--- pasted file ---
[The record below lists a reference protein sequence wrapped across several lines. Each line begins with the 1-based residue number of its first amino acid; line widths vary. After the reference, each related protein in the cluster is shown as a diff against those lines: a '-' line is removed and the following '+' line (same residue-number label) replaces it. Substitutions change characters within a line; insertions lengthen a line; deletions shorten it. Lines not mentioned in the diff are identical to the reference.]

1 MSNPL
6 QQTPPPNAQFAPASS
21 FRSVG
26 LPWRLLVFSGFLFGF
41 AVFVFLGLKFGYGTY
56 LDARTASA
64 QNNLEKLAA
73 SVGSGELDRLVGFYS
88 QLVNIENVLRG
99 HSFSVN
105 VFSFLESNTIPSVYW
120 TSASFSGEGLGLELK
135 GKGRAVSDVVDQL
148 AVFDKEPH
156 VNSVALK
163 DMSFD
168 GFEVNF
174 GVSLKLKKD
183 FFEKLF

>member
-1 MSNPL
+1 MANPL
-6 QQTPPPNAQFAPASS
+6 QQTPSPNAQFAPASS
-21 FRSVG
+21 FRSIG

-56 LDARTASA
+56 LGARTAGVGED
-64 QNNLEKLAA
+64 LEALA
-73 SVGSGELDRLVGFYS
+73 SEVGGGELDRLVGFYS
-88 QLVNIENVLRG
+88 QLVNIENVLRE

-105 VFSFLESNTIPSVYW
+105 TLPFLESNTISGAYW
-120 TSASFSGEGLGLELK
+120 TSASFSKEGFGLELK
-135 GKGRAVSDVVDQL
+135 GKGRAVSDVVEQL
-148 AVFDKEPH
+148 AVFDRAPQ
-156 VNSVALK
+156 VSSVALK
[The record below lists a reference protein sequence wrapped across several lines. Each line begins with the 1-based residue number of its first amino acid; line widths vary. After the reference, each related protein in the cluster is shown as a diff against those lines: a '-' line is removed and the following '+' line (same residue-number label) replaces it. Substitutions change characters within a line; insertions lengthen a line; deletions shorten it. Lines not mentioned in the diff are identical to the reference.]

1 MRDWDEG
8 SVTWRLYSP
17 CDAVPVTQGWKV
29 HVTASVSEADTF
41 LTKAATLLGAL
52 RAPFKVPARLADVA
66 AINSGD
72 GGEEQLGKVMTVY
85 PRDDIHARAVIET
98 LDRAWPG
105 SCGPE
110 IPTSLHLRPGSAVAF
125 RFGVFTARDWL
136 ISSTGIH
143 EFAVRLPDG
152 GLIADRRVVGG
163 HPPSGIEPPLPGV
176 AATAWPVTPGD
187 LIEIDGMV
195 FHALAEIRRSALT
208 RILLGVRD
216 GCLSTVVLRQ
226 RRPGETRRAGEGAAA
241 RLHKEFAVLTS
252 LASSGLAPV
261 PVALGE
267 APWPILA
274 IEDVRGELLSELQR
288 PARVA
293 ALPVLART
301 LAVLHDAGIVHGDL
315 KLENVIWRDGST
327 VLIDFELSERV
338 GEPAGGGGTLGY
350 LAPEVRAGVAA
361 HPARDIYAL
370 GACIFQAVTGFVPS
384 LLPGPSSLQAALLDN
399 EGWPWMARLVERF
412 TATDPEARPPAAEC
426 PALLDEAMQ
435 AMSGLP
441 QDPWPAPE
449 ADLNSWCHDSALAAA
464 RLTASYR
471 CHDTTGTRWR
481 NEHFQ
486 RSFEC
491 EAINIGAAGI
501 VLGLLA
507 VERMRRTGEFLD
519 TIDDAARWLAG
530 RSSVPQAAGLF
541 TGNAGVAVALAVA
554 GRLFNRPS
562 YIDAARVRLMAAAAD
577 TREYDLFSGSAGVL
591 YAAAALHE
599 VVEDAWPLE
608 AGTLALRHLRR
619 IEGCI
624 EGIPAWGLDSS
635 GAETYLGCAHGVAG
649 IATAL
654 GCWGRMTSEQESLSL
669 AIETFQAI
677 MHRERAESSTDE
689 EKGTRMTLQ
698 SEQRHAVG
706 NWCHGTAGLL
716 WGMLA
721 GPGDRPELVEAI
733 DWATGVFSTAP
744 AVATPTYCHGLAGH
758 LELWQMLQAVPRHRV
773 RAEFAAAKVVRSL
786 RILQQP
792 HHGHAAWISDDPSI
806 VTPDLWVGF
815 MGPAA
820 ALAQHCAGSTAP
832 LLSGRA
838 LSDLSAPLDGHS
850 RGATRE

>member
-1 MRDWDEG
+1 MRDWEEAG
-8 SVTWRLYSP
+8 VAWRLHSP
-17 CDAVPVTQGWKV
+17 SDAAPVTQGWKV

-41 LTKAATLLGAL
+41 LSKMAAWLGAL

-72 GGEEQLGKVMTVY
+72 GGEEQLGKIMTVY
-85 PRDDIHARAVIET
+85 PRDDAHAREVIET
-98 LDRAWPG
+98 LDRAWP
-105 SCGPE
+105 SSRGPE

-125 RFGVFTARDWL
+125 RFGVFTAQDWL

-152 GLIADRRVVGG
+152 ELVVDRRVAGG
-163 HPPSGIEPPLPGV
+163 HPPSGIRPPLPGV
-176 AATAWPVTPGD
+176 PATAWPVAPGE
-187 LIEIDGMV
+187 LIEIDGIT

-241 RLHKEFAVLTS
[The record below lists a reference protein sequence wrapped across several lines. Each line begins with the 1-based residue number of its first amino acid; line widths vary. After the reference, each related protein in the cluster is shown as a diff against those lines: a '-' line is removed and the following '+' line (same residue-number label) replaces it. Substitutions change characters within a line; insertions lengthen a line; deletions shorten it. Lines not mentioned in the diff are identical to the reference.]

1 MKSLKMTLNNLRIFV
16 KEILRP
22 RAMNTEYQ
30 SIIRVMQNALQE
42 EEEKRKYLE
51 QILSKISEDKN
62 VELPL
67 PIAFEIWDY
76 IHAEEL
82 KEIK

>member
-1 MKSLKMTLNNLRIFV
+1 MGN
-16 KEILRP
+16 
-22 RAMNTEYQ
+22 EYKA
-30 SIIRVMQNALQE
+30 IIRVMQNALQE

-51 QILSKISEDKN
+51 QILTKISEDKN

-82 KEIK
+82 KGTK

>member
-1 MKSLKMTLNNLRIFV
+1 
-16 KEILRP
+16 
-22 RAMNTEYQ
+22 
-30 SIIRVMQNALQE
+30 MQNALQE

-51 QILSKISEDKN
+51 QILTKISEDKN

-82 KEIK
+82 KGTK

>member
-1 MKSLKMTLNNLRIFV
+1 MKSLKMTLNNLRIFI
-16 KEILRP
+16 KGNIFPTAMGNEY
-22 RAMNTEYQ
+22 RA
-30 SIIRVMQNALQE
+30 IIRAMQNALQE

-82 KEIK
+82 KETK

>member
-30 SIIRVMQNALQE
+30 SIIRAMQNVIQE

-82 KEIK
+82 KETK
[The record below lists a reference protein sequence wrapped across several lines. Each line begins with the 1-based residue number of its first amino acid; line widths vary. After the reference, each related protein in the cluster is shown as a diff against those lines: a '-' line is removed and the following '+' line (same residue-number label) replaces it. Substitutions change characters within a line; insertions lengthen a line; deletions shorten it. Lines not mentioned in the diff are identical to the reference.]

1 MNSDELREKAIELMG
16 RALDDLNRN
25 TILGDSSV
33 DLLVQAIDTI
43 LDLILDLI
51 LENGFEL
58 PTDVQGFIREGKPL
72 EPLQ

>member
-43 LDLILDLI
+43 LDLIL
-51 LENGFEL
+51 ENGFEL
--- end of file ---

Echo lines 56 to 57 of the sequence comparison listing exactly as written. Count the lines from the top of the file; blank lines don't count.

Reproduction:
98 LDRAWPG
105 SCGPE